Shape of Things to Come: The On-Demand Economy and the Normative Stakes of Regulating 21st-Century Capitalism
European Journal of Risk Regulation, Forthcoming
12 Pages Posted: 28 Nov 2016 Last revised: 2 Dec 2016
Date Written: November 25, 2016
The “sharing economy” represents a growing challenge to regulatory policy. In this article, I argue that these debates about the sharing economy are better understood as a broader normative and policy problem of updating our regulatory tools for the new dynamics of 21st century capitalism. The underlying issue is less about “sharing” and more about the shift to an “on-demand” economy driven by deeper structural changes in business organization, finance, and technology. I argue that we should analyze these changes through the normative lens of economic power: what is especially troubling about the on-demand economy is the way in which it outstrips the modes of accountability and countervailing power enabled by 20th century labor, safety net, and economic regulations. The article then suggests key frontiers for regulatory innovation, in particular: (1) expanding regulatory oversight of concentrated market and economic power among on-demand platforms; (2) expanding the relative power of workers to counteract the concentrated power of platforms in the on-demand economy (for example by expanding safety net protections and the ability to organize collectively); and (3) by reinventing systems for collective urban planning to account for the ripple effects of an on-demand economy. All three of these focus areas for regulation would entail a variety of specific interventions, but share a common premise of rebalancing economic power in this new economic order. Done right, these shifts would encourage more than an increase in welfare or efficiency, and instead offer the foundation for a new 21st century social contract that realizes genuine economic freedom and independence from domination of various kinds.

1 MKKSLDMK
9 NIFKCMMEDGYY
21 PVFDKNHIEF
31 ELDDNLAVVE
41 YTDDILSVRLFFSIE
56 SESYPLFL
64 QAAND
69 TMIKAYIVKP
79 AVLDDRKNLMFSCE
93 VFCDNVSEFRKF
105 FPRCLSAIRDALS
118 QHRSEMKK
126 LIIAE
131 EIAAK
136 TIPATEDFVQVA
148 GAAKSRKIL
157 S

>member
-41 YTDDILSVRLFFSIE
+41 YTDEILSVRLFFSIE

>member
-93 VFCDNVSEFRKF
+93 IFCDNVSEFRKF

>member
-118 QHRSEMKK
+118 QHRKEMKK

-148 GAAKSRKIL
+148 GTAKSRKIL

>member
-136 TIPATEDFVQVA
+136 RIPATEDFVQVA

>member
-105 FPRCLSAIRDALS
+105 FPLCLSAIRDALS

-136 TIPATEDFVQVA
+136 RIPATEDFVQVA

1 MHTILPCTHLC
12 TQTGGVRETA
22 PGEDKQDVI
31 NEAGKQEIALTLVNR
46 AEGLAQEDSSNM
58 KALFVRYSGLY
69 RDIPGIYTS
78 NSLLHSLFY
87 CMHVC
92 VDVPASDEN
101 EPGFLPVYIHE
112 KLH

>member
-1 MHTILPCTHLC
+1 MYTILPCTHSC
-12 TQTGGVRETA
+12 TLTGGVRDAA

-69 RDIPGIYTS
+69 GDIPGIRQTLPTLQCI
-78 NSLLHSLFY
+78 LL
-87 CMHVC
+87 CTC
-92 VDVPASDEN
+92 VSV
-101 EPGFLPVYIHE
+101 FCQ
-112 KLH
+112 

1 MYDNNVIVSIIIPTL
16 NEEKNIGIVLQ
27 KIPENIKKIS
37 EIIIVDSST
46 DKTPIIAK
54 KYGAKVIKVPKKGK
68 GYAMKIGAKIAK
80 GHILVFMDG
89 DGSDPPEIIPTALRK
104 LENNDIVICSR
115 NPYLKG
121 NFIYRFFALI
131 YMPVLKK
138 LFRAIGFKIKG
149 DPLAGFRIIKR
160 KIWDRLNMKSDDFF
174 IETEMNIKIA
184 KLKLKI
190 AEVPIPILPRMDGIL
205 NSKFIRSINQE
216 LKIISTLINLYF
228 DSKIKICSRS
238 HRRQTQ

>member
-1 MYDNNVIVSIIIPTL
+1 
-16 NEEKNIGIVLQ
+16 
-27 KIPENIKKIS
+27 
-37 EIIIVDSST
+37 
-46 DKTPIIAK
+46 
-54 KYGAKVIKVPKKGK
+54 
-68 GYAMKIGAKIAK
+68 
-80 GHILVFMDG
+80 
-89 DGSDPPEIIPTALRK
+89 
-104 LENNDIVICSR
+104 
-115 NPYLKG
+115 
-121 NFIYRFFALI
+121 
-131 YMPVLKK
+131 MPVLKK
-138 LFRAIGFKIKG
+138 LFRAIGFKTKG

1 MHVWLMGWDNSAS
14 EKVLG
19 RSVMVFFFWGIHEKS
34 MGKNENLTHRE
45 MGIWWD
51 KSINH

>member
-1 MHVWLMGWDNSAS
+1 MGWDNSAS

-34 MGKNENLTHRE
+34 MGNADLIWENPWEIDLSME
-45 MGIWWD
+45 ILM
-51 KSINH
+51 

Keywords: On-demand economy, sharing economy, regulation, economic power, social contract, democratic theory
Suggested Citation: Suggested Citation